Chinese inflation moderated in August, data showed Wednesday, as a slowdown in the surging price of pork tempered food costs.
The consumer price index (CPI) hit 2.4%, in line with forecasts and below the previous month’s reading, as pork saw its slowest increase in a year, while analysts said the easing could also be attributed to a high base comparison.
Dong Lijuan at the National Bureau of Statistics, which released the figures, said pork supplies had improved but noted that the cost of other meats also rose, “affected by factors such as rising feed costs, recovery in demand and rising pork prices.”
The price of pork, a staple in China, has been soaring for more than a year after the country’s pig herds were ravaged last year by African swine fever, which forced the culling of at least a million animals.
The meat’s price rose 52.6% on-year in August, a slowdown from the 85.7% surge in July and more than 100% earlier in 2020.
“The falling CPI inflation was mainly driven by a sharp slump in pork prices on-year, thanks to a high base and rising weight of pork in the CPI basket,” Nomura’s Lu Ting said.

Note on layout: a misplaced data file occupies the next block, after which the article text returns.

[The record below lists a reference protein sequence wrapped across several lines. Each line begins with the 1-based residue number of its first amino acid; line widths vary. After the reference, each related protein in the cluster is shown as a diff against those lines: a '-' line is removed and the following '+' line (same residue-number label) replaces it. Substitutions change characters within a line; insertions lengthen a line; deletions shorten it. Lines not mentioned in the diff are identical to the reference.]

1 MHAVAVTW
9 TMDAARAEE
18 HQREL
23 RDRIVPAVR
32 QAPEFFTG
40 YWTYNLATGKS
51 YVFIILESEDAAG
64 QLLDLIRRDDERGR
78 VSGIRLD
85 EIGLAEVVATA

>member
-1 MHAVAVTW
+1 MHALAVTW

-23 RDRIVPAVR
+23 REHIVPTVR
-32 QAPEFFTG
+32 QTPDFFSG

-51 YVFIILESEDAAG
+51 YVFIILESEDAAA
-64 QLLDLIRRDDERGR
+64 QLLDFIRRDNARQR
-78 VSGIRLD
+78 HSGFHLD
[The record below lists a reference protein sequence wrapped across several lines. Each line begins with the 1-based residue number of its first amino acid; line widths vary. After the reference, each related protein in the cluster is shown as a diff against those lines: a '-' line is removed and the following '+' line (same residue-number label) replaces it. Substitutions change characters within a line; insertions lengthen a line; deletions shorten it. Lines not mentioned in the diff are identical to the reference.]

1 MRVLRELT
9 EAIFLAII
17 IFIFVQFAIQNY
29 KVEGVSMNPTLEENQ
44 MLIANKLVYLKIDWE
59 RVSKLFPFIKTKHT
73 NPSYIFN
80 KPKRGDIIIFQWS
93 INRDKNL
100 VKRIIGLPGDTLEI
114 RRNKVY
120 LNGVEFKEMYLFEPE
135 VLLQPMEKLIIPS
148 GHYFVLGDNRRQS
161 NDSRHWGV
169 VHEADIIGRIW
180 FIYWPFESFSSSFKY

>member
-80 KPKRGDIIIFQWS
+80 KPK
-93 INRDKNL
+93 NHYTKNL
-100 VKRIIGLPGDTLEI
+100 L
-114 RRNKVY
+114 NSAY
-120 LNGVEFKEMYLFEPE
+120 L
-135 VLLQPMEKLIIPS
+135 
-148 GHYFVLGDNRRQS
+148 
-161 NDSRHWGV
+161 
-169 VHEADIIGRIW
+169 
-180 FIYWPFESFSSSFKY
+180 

A national campaign to curb mounting food waste in August sparked speculation that the country’s food supply outlook is worse than the government admits – exacerbated by swine fever, the coronavirus outbreak and this year’s heavy flooding which destroyed huge swathes of farmland.
Customs data published earlier this week showed that Chinese meat imports had increased by more than 70% this year.
The NBS said industrial production continued to improve and prices of commodities such as oil, iron ore and non-ferrous metals grew – allowing for improvements in the producer price index (PPI).
The PPI, which measures the cost of goods at the factory gate, fell 2.0% in August, largely in line with forecasts.
Factory gate prices had previously been dragged by fallout from the coronavirus pandemic, but started rising again in June – with analysts noting a recovery in industrial demand.